Article by Laura Schelenz and Ahmed Hamdy, International Center for Ethics in the Sciences and Humanities (IZEW) at Eberhard Karls Universität Tübingen.
DIVERSITY is an integral part of our daily lives. We are diverse in our behavior, looks, cultural and social backgrounds, beliefs, religious affiliations, political opinions, and more. While diversity can be beneficial to human interaction, it can also be irritating and cause anxiety among humans. This is attributed to the fact that diversity implies different norms, cultures, and knowledge paradigms. This dilemma of diversity requires a cautious treatment of diversity in technological applications.
The main aim of WeNet is to provide a diversity-aware, machine-mediated paradigm for social interactions. This raises various questions:
- What understanding of diversity do we rely on to build the WeNet technology?
- How can we guarantee that this new diversity-aware technology is non- discriminatory and ethical?
In our deliverable 9.1, we are concerned with the ethical side and the notion of diversity in the WeNet project. We shed light on diversity as a normative idea to ensure an inclusive diversity-aware technology.
What is the scope of diversity in Wenet?
In WeNet, we focus in several pilots on the university settings in which students are diversely represented and social interaction is based on cultural, ethnic, gender, religions and ability differences but also diversity in academic and leisure activities, disciplines, interests, career hopes and expectations, as well as lifestyles.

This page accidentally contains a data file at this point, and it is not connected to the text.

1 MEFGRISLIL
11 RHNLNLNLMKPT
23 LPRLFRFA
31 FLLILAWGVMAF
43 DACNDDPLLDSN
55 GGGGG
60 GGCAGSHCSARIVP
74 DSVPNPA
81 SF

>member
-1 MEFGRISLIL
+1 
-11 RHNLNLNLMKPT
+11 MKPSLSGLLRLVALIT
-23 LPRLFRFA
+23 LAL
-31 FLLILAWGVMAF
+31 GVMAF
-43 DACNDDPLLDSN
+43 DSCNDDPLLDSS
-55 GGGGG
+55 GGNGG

How do we understand diversity in Wenet?
DIVERSITY is seen as challenging in various fields. Also in WeNet, the operationalization of the concept is seen as ambivalent. In WeNet, we focus on the positive side of diversity but also recognize that diversity has to be aligned to benefit users. WeNet sees diversity as an opportunity and a tool to improve social interaction among people. This perception implies that diversity can be used to achieve a “good” outcome, for instance increased productivity or well-being of students. Diversity-aware technology can also highlight non-discrimination. This aspect touches on the intrinsic value of diversity, where diversity can be considered a value standing on its own and important for human autonomy and dignity. When modelling diversity, both aspects have to be considered carefully.
Read the original article here: https://www.internetofus.eu/